French ban on Islamic veil turns out to be toothless

I’m sure few are surprised and for a plethora of reasons; not the least of which, is that terrorism works.

h/t TL


Published On Sat Mar 31 2012

Like many women in France, Fadela (not her real name) and a friend, Najet, wear the veil in Les Minguettes, Lyon, despite a law banning it.Like many women in France, Fadela (not her real name) and a friend, Najet, wear the veil in Les Minguettes, Lyon, despite a law banning it.

Andrew Chung/Toronto Star

Andrew Chung Staff Reporter

VÉNISSIEUX, FRANCE—It’s an unusually warm, spring morning in Venissieux, a downtrodden suburb of Lyon, and Fadela, 23, covered from head to toe in a black niqab, her black gloves adorned with elegant flower stitching, is walking with her friend Najet to the discount market called Ed.

A police car passes but does not stop. Fadela says that’s not unusual. “This is a sensitive neighbourhood,” she surmised. “It’d be a problem for the police.”

In fact, Fadela, who agreed to be interviewed on condition her real name not be used, said police have never told her to uncover her face.

Nearly one year after France implemented its controversial ban on wearing the Islamic veil— a niqab or burka — in public, a surprising fact has emerged. It appears that few women have actually removed their veils to obey the law.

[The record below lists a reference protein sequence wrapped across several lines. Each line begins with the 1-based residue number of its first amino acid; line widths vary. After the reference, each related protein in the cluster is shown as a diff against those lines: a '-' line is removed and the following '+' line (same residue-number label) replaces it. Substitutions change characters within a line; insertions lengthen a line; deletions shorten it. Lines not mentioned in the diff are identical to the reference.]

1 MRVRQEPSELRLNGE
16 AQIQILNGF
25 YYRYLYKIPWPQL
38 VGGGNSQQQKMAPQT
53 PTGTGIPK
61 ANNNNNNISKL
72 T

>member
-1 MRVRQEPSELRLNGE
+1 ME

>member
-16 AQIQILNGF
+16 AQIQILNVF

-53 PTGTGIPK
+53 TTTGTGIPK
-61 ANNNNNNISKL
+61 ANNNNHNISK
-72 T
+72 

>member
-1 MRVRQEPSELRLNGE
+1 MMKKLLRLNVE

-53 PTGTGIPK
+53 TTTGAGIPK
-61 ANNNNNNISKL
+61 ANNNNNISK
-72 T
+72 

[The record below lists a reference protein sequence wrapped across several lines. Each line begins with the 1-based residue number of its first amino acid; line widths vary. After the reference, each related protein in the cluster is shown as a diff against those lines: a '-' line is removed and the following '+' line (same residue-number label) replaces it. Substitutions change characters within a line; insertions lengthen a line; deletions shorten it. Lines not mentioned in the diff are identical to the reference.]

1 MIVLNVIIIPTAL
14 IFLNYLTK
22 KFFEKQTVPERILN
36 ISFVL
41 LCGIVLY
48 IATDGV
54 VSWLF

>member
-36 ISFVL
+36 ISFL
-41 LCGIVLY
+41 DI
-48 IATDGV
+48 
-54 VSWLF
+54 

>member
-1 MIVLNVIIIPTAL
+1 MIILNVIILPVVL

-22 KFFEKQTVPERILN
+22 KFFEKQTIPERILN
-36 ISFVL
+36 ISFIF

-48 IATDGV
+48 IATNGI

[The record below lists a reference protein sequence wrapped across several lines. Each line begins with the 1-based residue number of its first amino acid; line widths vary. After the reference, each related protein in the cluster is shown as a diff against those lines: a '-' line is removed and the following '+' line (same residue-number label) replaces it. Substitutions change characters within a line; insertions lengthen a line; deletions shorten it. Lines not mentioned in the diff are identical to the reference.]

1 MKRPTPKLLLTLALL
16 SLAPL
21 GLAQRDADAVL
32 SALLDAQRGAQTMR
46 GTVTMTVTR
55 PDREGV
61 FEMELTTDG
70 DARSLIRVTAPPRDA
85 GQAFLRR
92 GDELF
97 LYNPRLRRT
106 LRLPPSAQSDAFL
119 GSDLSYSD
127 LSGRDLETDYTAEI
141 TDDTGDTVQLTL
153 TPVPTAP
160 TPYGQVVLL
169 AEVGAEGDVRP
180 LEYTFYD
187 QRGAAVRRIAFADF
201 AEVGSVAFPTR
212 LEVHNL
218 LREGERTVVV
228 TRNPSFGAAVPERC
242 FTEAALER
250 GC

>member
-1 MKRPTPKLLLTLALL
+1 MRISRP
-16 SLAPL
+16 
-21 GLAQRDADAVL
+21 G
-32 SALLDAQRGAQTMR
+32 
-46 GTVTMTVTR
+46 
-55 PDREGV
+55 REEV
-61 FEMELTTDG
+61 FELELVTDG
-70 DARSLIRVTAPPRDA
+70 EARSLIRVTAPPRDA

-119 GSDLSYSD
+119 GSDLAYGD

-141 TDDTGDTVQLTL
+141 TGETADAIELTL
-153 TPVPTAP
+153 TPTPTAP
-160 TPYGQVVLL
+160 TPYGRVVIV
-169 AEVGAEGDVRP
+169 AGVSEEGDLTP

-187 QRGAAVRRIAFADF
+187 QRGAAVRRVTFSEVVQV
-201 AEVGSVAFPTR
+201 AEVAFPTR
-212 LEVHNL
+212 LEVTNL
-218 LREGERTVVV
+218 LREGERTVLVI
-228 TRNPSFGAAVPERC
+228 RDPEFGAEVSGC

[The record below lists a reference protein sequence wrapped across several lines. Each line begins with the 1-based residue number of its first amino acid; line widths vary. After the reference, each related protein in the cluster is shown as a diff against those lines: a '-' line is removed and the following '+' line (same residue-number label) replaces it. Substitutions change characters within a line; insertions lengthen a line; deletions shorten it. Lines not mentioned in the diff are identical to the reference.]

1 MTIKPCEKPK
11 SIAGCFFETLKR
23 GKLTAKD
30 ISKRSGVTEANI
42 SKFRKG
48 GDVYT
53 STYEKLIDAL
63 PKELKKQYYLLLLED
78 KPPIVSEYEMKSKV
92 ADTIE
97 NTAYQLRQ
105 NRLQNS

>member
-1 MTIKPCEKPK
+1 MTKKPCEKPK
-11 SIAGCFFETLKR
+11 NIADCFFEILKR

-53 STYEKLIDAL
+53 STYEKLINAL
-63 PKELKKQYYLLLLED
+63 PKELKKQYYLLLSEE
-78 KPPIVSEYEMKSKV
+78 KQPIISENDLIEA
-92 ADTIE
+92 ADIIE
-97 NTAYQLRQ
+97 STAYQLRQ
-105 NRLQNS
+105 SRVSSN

As the presidential election in France approaches, and Islam and Muslim integration are top of mind, critics say the law was an exercise in pleasing the electorate, in “marketing,” while further stigmatizing Muslims.

It didn’t take a visitor to the Les Minguettes neighbourhood of Vénissieux long to observe the widespread non-compliance.

Upon emerging from the subway at Vénissieux station, a niqab-wearing woman walked in from the opposite direction, accompanied by a man. On the tram platform outside, two niqab-wearers waited, chatting. And in Les Minguettes, they were not the norm, but neither were they hard to find.

“Not much has changed, we still see the burka. There are not more, there are not less,” one high-level municipal government official in the area told the Star.

Vénissieux is the place where the idea for the law first originated, with André Gérin, then the Communist mayor and soon-to-be-retired National Assembly member.

Gérin disputed French government numbers that 2,000 women in the country wore niqabs. With so many in his community alone, he thought there were many more. He saw Islamic extremism at work and thought women’s rights were at risk.

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About Eeyore

Canadian artist and counter-jihad and freedom of speech activist as well as devout Schrödinger's catholic

4 Replies to “French ban on Islamic veil turns out to be toothless”

  1. So far the French have not enforced the law. But once they start doing, and then in response to Muslim outrage of shootings, carBQs and bombs, they start deportations, I will bet that these muslimas will take off their burqas and become moderate muslims.

    Islam is a two faced monster. It quickly changes from one to the other depending on the circumstance. It is this reason that it is so difficult to eradicate. The solution of course is not to make any such distinction between moderate and radicals. After all, Muslims themselves state, Islam is Islam. Period.

  2. DP it will take a lot of blood on the streets before the French government starts acting like you want them to.

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